The November vote for president may mark a turning point in American politics. There is a big difference between Gore and Bush, but it is like the difference between cancer and polio. One can be more quickly fatal than the other, though both are diseases. But there is a chance to move towards good health, and it ought not to be missed. Voters concerned about the state of the earth, our nation and our democracy should vote for Nader.
The lesser evil choice has been drummed into our heads by both sides of the ruling party. Each works to convince us that we must vote against, if not for, in order to keep the greater evil out of office. At what point should a thoughtful voter say: enough? At this point.
Bush has the intellectual depth of a wafer, while Gore has that of a marshmallow. Americans will probably go for that cream-filled middle, but no matter which major candidate wins in November, most people will lose. That corporate employee will continue the global policies of scorched earth profiteering that leaves millions with money, more millions with empty stomachs, and billions with empty wallets.
Some argue the importance of liberal votes for Gore to head off a right wing assault. They are living in the Reagan-Gingrich past, when the right was stronger, before Clinton stole its politics. And they are primarily concerned with single issues, rather than the all encompassing one: the state of our democracy and our world.
Only Nader is confronting that issue, critically, intelligently, and with a track record of voluntary citizen representation that puts his corporate financed opponents to shame.
While the two heirs of Washington wealth and power battle over who has more compassion for the status quo, they differ only in how much oil stock they own. Of course Gore and the Democrats are better than Bush and the Republicans on many issues. But they are the same on the issues that count most.
They disagree on how to treat the disease, but they believe it ultimately represents good health. That disease is a system dominated by corporate capital, and a politics so beholden to wealth that both candidates receive the same amount of money from many financial interests. Even the segregated debates are controlled by a private corporation, founded by the establishment parties.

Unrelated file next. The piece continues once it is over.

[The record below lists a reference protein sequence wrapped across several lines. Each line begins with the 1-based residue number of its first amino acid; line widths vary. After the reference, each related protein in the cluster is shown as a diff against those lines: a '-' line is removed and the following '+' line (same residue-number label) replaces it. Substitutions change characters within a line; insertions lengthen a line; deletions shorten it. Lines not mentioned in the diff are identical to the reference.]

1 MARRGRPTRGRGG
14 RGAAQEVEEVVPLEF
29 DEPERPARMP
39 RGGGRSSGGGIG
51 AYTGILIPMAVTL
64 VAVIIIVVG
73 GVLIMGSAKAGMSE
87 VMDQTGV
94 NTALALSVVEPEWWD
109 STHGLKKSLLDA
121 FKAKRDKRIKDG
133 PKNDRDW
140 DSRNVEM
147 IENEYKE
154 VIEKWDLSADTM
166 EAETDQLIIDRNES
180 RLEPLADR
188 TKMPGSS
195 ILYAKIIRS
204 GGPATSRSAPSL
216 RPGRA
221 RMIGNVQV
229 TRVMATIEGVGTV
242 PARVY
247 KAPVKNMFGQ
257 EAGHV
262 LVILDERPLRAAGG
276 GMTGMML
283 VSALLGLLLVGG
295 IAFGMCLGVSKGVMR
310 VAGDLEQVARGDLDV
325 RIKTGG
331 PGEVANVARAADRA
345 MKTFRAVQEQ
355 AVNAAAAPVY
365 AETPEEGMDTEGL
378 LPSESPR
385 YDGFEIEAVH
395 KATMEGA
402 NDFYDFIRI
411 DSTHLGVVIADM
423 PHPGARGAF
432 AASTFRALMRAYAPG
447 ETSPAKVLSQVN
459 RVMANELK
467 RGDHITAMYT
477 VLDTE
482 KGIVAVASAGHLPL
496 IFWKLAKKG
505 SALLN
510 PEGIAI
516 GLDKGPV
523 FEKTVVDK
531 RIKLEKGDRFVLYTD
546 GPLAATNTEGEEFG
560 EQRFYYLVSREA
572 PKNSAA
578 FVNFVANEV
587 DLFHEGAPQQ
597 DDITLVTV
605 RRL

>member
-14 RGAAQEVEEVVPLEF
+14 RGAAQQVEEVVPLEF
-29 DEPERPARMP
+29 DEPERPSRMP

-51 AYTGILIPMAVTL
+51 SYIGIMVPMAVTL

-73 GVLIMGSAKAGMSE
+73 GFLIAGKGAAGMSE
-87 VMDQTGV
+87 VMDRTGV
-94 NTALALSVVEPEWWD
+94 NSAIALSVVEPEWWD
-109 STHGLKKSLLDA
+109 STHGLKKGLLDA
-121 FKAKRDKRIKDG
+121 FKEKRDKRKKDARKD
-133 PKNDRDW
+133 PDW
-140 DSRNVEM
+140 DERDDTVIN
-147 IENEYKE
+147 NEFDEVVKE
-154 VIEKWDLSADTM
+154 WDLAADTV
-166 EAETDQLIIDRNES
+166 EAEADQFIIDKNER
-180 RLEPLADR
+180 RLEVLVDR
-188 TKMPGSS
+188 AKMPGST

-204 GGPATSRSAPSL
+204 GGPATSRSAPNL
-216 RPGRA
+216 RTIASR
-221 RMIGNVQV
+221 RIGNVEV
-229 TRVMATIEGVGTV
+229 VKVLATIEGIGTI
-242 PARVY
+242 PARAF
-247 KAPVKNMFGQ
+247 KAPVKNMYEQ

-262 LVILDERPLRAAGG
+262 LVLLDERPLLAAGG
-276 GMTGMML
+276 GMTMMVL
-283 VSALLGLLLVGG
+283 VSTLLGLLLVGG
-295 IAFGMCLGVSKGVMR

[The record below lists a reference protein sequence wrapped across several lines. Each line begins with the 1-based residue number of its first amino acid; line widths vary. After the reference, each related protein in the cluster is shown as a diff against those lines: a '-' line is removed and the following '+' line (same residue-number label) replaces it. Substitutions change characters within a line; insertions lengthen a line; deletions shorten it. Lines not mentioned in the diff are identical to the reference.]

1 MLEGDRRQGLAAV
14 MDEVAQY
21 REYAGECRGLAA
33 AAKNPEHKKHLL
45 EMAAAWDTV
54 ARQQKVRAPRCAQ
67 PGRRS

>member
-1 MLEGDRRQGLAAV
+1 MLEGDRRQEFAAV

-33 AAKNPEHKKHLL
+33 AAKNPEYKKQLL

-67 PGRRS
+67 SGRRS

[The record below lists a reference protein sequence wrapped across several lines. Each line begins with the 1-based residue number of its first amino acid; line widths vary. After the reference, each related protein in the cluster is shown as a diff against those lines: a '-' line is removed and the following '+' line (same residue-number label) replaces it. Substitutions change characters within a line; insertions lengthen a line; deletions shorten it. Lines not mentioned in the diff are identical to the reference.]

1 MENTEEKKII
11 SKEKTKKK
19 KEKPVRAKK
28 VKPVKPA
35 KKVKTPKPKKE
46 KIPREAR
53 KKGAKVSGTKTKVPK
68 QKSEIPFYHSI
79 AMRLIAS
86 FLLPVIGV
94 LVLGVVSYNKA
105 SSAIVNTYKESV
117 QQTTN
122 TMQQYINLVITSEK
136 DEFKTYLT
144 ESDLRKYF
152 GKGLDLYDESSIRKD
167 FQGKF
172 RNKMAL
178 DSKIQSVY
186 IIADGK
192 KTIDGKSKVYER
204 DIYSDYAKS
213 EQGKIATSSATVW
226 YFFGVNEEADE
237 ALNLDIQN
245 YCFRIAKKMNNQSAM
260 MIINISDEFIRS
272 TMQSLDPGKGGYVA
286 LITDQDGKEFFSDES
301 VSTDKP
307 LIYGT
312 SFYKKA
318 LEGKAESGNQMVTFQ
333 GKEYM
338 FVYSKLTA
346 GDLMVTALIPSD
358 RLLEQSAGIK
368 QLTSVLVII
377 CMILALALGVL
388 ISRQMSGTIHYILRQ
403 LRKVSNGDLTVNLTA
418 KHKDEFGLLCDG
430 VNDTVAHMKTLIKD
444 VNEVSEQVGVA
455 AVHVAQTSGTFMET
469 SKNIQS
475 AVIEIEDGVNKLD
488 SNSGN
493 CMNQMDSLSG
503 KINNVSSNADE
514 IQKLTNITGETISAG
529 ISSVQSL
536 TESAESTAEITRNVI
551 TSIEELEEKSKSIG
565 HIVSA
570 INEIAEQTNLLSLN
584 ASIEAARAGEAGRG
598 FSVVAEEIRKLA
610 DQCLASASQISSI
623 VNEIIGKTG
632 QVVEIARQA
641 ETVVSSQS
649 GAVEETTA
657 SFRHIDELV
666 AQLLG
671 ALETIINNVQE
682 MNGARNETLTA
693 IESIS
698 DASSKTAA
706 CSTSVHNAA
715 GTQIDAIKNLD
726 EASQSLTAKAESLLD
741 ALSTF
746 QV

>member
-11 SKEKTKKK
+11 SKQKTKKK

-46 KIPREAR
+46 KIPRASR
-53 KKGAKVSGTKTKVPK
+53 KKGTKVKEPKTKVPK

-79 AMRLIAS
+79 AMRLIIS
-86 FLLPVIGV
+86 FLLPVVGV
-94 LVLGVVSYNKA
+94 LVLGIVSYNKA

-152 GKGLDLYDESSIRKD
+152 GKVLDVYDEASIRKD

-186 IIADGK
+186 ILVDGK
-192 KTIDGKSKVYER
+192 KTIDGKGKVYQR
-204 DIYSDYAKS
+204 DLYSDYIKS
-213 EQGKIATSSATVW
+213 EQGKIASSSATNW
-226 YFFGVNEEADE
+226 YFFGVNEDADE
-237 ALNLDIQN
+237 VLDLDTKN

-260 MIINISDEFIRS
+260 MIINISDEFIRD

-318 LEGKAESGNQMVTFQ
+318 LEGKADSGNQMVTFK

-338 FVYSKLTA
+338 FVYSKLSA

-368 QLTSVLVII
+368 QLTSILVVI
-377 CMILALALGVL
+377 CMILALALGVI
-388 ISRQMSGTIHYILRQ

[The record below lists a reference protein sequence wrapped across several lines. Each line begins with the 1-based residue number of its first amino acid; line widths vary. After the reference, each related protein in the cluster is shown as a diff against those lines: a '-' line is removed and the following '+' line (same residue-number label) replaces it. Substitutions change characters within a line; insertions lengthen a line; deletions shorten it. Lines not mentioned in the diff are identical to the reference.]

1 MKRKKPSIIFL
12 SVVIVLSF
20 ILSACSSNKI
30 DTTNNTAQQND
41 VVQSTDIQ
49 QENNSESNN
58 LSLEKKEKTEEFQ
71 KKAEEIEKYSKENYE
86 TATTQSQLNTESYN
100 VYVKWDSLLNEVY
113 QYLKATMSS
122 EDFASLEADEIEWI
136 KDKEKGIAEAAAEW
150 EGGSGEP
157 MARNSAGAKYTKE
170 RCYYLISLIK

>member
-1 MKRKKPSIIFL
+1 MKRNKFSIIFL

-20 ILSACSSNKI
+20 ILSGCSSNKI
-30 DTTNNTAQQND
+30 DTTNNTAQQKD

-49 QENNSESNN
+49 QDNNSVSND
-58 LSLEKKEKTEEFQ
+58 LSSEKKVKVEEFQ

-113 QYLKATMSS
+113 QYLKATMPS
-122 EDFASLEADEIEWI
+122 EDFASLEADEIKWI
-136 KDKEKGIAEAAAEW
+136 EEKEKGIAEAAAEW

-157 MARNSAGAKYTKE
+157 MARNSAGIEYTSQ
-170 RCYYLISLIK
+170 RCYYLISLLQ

The corporadoes may argue about handguns, but they agree on major weapons; they debate gun control for individuals, not corporations . They both want more military power and more weapons profits, only differing on how much.
The corporate candidates may dispute the use of government in the marketplace, but only on how small and insignificant it should be. The new Democrats have adopted the economic policies of the old Republicans, calling for no interference with the magic of the market. And it was they who proudly announced the end of the era of big government, while rejoicing in the era of global capitalism and its destructive policies, allowed freedom from any government controls.
If there is anything to please secular voters, it is probably that the Republicans presently seem less obsessed with god than the Democrats.
Panderings to piety and empty religious rhetoric have become a trademark of the Democrat's duo . One says that before making any important decisions he asks, "What would Jesus do?" Apparently, Jesus told Hot Lips that it was okay to bomb Kosovo, murder children in Iraq, and do other godly things in pursuit of the globalized economy.
His partner was mentioning god so often that some of his fellow religionists grew uncomfortable and asked him to ease up on the invisible man stuff. These "new" democrats have not only put religion back into politics; they have all placed god at the head of the country.
Both corporate tickets worship a blasphemous holy father of corporate capital, who commands "thou shalt kill." if it supports profit-full, ethics-empty political economics. These are religious men who seem to have had moral vasectomies. They may dispute an American woman's right to an abortion, but their no-choice, pro-death policies are the same when it comes to savaging Iraqi women and children.
Nader has not made an issue of his religion or his relationship to a deity, but he has performed as one who respects and serves humanity. And not just one segment of it. He has not identified us as separate groups, but as what we are regardless of race, creed, sex or belief: citizens and consumers. He has fought for all of us on the highways and in the shopping malls, places where we are always together, even though isolated. He continues fighting to bring us into the most important place in a democracy: the government.
Nader heads the Green party ticket, along with Winona LaDuke, and a 5% vote for him will not only gain them a financial foothold. It may also bring Democratic progressives back to their senses. Reduced to a desperate mob of Clinton worshipers by fear of the right wing, they have temporarily sacrificed their ideals, and come close to losing their brains. Had they dumped Clinton instead of slavishly defending him, Gore would now be running as the incumbent president. They will be further disgraced if they continue pursuing single issue, short term politics, while allowing capital to pursue its long term destruction of democracy, and the earth itself.
A vote for Nader, and support for good Democrats in congress, could bring the party to its senses. It might also bring people back to voting, not only as an ideal, but as a way to affect change. To help our nation, our democracy and even the Democratic Party, Vote for Nader and LaDuke in November.